Installing Xymon

This describes how to setup a Xymon server for monitoring your systems. It assumes that you are setting up a full Xymon server - i.e. either you do not have a Big Brother server, or you will replace it completely with Xymon.

Note to Big Brother users: Although some of the Xymon tools have evolved from the bbgen toolkit that was used on top of a Big Brother server installation, the Xymon versions of these tools now require that you run Xymon - not Big Brother. If you are migrating from Big Brother to Xymon, then you should follow the migration guide.

Prerequisites - before you install Xymon

There are a few things you should check before you begin to install Xymon. Don't be scared of the number of items here - it is likely that you already have most or all of it in place.

A webbrowser capable of handling HTML 4, JavaScript and CSS

This includes most browsers available today - Internet Explorer 5 or later, all Mozilla/Firefox versions, Konqueror, Netscape 6 and several others. The old Netscape 4.x browsers are known NOT to work.

A Unix-like operating system

Xymon is written for Unix-based systems, e.g. Linux, FreeBSD, or Solaris. It will probably work on any Unix-like system that supports the Unix System V IPC mechanisms (shared memory, semaphores) - that should be just about anything Unix-like you are likely to have.

Sufficient SYSV IPC resources on your system

Xymon uses 8 shared memory segments, ranging in size from 32 KB to 512 KB (2336 KB total) in the default configuration; and 8 sets of 3 semaphores. Experience shows that some systems need tuning to provide the necessary IPC resources that Xymon uses. Specifically, when installing on Solaris you must increase the "shmseg" kernel parameter from the default 6 to at least 8. Since other programs on your system may also use shared memory, a higher value may be required. See for more information about these issues.

A webserver

Xymon is designed with a web-based front-end. So you should have a webserver such as Apache running on the server where you install Xymon.

A working C compiler, GNU make.

Xymon is written in C, so you need a working C compiler, e.g. gcc. You will also need a "make" utility - many systems have one by default, but you need to use the GNU make utility. On some systems, this is pre-installed as "gmake" or "gnumake". The configure-script checks this for you.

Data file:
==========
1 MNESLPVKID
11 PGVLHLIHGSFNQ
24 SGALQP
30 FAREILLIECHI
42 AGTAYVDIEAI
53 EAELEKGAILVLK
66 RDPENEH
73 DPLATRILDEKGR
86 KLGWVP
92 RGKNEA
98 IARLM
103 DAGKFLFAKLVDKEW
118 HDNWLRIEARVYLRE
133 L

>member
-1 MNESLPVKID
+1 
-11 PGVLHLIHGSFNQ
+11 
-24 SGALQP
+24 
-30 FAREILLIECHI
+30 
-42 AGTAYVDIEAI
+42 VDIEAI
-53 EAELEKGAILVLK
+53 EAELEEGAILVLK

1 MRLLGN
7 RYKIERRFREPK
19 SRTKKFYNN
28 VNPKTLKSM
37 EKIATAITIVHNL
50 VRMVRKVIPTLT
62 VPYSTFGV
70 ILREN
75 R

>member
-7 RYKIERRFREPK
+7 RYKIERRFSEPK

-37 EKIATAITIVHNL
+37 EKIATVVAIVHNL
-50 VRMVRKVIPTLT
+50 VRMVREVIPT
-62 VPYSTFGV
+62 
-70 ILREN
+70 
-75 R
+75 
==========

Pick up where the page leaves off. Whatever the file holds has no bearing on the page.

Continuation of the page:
HP-UX users should note that the HP-supplied C compiler is known to mis-compile the lib/environ.c file, and produces an output file lib/environ.o of length 0 bytes. HP-UX users on the Xymon mailing list agree that the default C compiler shipped with HP-UX should not be used to compile Xymon - it is only for re-building the HP-UX kernel. The GNU C compiler works fine on HP-UX. More details in this e-mail from the Xymon mailing list.

PCRE, RRDtool, libpng, OpenSSL, OpenLDAP libraries.

Xymon relies on a number of Open-Source libraries - these must be installed before you start building Xymon. On many systems you already have these pre-installed - they are commonly installed by default on Linux systems, and FreeBSD has all of them in the "ports" collection.

Note: Although many systems have these libraries pre-installed, they often include only the run-time libraries and not the files that are needed to compile and build programs such as Xymon. So if you think you have all of these libraries installed but Xymon will not build, do check that you have the development files installed as well. Often these are in packages called "something-dev".

The configure-script will attempt to locate all of these libraries on your system, and complain if the required ones are missing.

A "xymon" userid on your system

A core element of Xymon is a network daemon. To keep your system secure and limit the amount of damage that can be done if someone finds a security problem in Xymon, I strongly recommend that you create a dedicated userid for the Xymon programs. This user should not be a member of any other groups on your system.